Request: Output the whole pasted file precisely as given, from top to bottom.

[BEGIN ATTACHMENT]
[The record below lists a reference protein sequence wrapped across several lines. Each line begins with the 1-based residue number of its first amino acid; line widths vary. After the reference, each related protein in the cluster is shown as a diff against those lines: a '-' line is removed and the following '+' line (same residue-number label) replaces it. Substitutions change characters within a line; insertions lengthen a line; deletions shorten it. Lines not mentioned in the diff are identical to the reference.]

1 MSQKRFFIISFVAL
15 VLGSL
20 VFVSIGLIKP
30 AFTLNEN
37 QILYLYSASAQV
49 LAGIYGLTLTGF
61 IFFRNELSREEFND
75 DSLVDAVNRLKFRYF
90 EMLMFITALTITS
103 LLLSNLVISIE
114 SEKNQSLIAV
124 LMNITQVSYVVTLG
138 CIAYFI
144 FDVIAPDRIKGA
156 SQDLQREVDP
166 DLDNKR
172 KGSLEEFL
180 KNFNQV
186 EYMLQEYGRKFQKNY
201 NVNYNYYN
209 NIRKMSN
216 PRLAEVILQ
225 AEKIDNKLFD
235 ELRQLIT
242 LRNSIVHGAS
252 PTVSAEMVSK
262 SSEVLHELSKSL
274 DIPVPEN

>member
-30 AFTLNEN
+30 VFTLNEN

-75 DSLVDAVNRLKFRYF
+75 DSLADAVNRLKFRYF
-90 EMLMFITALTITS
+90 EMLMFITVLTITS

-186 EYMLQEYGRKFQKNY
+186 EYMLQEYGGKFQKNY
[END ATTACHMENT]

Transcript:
[The record below lists a reference protein sequence wrapped across several lines. Each line begins with the 1-based residue number of its first amino acid; line widths vary. After the reference, each related protein in the cluster is shown as a diff against those lines: a '-' line is removed and the following '+' line (same residue-number label) replaces it. Substitutions change characters within a line; insertions lengthen a line; deletions shorten it. Lines not mentioned in the diff are identical to the reference.]

1 MSQKRFFIISFVAL
15 VLGSL
20 VFVSIGLIKP
30 AFTLNEN
37 QILYLYSASAQV
49 LAGIYGLTLTGF
61 IFFRNELSREEFND
75 DSLVDAVNRLKFRYF
90 EMLMFITALTITS
103 LLLSNLVISIE
114 SEKNQSLIAV
124 LMNITQVSYVVTLG
138 CIAYFI
144 FDVIAPDRIKGA
156 SQDLQREVDP
166 DLDNKR
172 KGSLEEFL
180 KNFNQV
186 EYMLQEYGRKFQKNY
201 NVNYNYYN
209 NIRKMSN
216 PRLAEVILQ
225 AEKIDNKLFD
235 ELRQLIT
242 LRNSIVHGAS
252 PTVSAEMVSK
262 SSEVLHELSKSL
274 DIPVPEN

>member
-30 AFTLNEN
+30 VFTLNEN

-75 DSLVDAVNRLKFRYF
+75 DSLADAVNRLKFRYF
-90 EMLMFITALTITS
+90 EMLMFITVLTITS

-186 EYMLQEYGRKFQKNY
+186 EYMLQEYGGKFQKNY